Can Dogs See the Sun?

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Introduction

It may sound like a silly question - of course your dog, barring any kind of eye disability, can see the sun. But it's a fair question, too. 

Our dogs do most things differently than we do - including hearing, smelling, and seeing - so it only makes sense to ask the seemingly obvious questions. 

Your dog can definitely see the sun, and what's less well-known is that your dog can be sensitive to the sun, too. Your dog's eyes can be incredibly sensitive to the sun (just like people's eyes) and they can even have sun allergies that cause damage to their skin, fur, eyes, and ears. 

Do you think your dog's eyes might be overly-sensitive to the sun? Do you think your dog has some sort of sun-related allergy? We're here to give you the details and information you need to help make better decisions about your dog's sun-health. Read on to get all the info you'd ever need! 

Signs Your Dog is Sensitive to the Sun

Your dog can react to things just like you do - if your eyes hurt when you look into the sun, if your skin gets irritated if you're out too long, or if you have any kind of sun allergy, it's not unheard of that your dog might have similar issues, too. Dogs can get overheated and have other sun-related issues like we do, they just don't know when to stop, cool off, or how to tell us that the sun is irritating them. 

So, we have to keep an eye out on that for them. If you think your dog is experiencing some kind of sun allergy, take a look at his or her eyes, first. Are they squinting excessively? Are they having a hard time seeing things in front of them? Do you notice excessive discharge or milky, white-ish spots in your dog's eyes? It's possible this could be sun damage. 

Additionally, take a look at your dog's paws, skin, and fur. Do you notice white or light colored fur where it's usually dark? What about redness or wrinkles? Bald spots or thickened skin spots? All of this could be from the sun! 

Body Language

Here are a few body language signs your dog might be giving you to let you know their eyes or skin are being bothered by the sun:
  • Head tilting
  • Howling
  • Weakness
  • Lack of focus
  • Whimpering
  • Whale eye
  • Freezing

Other Signs

Here are a few other signs to watch out for:
  • Pain
  • Dry skin
  • Wrinkles
  • Scaly or thickened skin
  • Discharge from eyes
  • Crusty eyes
  • Skin lesions

The History of Eye Sensitivity in Dogs

Dogs' eyes are sensitive just like peoples' eyes, and often, they're from the same causes. One of the biggest issues, as we've been discussing, is sensitivity to the sun. Dogs aren't likely to just blatantly stare at the sun (they have instincts, after all), but they also won't understand that staring at the sun causes eye damage. 

But what are some other causes of eye issues for pups? Historic causes for eyes issues in dogs include things like glaucoma, lens luxation, debris damage, ectropion, corneal wounds, conjunctivitis, and cataracts.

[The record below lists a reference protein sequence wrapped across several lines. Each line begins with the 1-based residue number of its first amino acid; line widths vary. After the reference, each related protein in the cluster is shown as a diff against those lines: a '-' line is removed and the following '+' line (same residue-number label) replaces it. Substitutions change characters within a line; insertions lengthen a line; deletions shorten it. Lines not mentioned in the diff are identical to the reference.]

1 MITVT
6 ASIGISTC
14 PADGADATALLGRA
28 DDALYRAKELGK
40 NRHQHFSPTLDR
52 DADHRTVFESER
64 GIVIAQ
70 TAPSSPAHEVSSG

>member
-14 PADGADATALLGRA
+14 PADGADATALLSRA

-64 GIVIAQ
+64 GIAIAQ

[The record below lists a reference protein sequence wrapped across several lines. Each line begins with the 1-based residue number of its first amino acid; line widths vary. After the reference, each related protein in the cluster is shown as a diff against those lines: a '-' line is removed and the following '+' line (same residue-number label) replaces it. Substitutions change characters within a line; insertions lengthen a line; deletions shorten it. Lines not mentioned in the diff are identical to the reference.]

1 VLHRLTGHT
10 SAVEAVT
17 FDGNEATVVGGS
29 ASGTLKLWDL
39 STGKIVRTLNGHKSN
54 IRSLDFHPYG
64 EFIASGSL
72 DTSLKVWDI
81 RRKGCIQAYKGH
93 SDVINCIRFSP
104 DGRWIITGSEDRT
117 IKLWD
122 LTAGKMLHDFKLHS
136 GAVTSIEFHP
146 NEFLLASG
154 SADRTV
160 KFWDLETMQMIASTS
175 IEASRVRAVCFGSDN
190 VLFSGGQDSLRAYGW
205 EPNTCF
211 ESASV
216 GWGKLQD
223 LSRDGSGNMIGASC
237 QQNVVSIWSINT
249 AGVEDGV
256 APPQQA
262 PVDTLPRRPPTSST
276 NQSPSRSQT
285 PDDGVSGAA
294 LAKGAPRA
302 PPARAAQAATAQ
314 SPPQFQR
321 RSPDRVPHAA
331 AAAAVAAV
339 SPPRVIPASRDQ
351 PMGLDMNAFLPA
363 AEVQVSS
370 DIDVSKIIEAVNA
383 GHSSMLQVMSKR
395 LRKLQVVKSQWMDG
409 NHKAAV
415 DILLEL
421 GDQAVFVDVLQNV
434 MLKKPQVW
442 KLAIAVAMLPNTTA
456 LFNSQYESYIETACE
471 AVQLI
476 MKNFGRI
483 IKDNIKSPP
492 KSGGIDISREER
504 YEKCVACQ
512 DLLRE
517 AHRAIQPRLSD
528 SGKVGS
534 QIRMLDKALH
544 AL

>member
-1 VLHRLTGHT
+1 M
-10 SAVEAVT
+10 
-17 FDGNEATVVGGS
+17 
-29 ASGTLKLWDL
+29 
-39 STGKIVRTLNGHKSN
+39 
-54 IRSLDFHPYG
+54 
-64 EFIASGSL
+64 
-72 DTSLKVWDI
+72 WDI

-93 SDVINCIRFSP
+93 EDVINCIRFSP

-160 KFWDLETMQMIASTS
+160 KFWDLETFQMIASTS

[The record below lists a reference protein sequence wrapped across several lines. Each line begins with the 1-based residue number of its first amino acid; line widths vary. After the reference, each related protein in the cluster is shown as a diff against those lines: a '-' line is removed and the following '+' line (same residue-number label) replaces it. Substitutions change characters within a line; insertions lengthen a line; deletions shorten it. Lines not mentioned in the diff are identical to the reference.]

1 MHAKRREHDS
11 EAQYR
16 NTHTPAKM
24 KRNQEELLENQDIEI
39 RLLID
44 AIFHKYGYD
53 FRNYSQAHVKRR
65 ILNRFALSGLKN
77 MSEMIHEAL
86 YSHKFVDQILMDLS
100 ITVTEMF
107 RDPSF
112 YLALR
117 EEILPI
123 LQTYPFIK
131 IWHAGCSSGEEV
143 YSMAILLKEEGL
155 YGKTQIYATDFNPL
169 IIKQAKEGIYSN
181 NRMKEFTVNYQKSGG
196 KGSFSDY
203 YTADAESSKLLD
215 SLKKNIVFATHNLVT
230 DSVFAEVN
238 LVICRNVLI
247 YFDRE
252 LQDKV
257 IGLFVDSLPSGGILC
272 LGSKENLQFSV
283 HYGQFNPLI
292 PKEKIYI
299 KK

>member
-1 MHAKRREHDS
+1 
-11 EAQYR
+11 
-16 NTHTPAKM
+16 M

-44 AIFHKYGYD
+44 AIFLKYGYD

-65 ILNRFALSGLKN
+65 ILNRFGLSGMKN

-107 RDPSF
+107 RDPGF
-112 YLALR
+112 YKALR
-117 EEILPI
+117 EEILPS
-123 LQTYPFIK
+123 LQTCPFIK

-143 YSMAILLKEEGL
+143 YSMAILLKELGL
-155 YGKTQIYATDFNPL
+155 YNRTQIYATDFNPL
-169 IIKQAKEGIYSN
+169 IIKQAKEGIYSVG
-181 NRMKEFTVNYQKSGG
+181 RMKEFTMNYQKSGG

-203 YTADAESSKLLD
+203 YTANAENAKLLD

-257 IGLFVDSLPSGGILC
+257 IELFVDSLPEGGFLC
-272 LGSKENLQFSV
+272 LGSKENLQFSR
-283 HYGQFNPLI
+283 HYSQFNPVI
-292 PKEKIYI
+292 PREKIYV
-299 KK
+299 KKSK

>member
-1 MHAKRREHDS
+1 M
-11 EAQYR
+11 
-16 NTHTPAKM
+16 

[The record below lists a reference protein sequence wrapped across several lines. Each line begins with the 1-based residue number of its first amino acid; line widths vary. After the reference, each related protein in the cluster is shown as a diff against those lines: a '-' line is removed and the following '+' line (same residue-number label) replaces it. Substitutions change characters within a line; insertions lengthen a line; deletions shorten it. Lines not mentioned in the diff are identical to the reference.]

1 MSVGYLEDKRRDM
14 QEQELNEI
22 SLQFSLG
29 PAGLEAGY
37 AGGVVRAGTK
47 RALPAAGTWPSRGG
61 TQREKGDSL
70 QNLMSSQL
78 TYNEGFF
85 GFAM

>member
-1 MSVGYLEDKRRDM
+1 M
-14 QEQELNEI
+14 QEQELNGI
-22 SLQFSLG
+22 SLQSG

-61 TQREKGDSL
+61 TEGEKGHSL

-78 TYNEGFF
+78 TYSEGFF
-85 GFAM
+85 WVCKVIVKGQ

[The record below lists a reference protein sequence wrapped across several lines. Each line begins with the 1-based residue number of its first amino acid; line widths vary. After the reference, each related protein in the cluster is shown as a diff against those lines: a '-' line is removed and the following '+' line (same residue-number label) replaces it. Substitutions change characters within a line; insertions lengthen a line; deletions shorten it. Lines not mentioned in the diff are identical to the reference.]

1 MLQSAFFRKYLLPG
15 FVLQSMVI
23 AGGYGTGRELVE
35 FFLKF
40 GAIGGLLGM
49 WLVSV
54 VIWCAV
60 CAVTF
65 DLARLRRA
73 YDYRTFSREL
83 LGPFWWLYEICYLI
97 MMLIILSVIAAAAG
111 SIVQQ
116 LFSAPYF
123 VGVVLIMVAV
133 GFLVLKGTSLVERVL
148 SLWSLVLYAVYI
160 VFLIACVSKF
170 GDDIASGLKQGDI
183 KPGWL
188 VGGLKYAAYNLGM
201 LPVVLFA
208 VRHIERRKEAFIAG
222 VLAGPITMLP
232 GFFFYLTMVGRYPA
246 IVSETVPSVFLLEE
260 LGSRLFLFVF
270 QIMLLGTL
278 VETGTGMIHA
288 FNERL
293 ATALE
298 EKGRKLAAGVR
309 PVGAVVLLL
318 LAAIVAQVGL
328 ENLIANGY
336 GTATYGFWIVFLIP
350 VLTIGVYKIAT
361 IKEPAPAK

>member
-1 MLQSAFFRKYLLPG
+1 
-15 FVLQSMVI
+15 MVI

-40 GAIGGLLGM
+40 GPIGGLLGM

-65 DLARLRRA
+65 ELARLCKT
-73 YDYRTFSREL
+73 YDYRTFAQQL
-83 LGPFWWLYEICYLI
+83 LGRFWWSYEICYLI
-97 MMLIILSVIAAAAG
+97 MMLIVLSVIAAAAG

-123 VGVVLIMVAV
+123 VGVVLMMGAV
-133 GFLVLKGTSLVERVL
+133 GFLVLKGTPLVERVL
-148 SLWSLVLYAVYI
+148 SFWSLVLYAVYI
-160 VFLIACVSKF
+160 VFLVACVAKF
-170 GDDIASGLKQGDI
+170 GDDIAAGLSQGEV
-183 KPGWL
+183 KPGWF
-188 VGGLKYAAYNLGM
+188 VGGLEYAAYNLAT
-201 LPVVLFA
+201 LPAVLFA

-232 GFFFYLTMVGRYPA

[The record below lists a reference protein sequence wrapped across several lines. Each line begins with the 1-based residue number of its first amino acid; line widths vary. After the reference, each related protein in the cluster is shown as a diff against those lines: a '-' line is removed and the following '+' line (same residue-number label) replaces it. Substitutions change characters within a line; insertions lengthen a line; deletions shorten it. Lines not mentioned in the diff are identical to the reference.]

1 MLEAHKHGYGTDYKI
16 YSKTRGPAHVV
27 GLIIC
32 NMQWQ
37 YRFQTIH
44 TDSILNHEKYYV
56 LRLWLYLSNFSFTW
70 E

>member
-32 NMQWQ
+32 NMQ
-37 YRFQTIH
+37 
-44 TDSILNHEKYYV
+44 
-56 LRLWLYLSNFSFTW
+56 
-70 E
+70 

The Science Behind Dog Eyes

You might think that because dog's see color differently than we do that they might not be as sensitive to harmful sun rays or eye weakness. Unfortunately, that's not true. The glare of the sun's ultraviolet rays can definitely do damage to your dog's eyes, especially if you're spending a bunch of time outside together. 

It's true, dog's eyes are different from ours, but that doesn't mean they can't be affected by the sun. Prolonged exposure to UV light can lead to age-related cataracts, pannus, and other eye issues if they're not protected from the sun. Often, your dog's eyes are going to be even more danger from the sun because dogs can't comprehend as well as we can that looking up, into the sun, is doing specific damage to their eyes.

Training your Dog to Wear Sunglasses

If you're like us, you don't want your dog to give up things he or she loves (like running around outside on a sunny day), but you also don't want to risk your pup doing damage to their eyes. The solution? Dog sunglasses.

We know what you're thinking - there's no way my dog will let me put those ridiculous things on. But, it could be beneficial for protecting your pup's eyes, and we bet we can help you train your dog to not just let you put the glasses on them, but keep them on, too. 

First things first, don't try to train your dog to wear his or her glasses indoors. Imagine putting on your sunglasses inside and trying to walk around like a normal person - it's hard, right? Your dog will feel the same effect. So, get to your training outside so your dog won't feel blinded by the glasses. 

Next, place the sunglasses on your dog. Do not allow your dog to paw at them or take them off. Make sure you're reassuring your dog as often as possible, giving your pup treats, and encouraging your dog to keep the glasses on with tons of attention. Then, try to distract your pup with a walk with the glasses on. Show your dog that walking around with the glasses on is possible. 

Continue to give your pup treats for good behavior and don't allow your dog to paw the glasses off at any point. If they do, do not reward this behavior. Try to practice this routine as often with your dog as possible so that they learn to get used to the glasses quickly.

Safety Tips for Dog Eye Care:

  • Remeber to watch your dog's eyes while you're outside.
  • Talk to your vet about sun protection.
  • Discuss any sun-related eye issues with your vet.
  • Train your dog to wear dog sunglasses to protect their eyes from UV rays.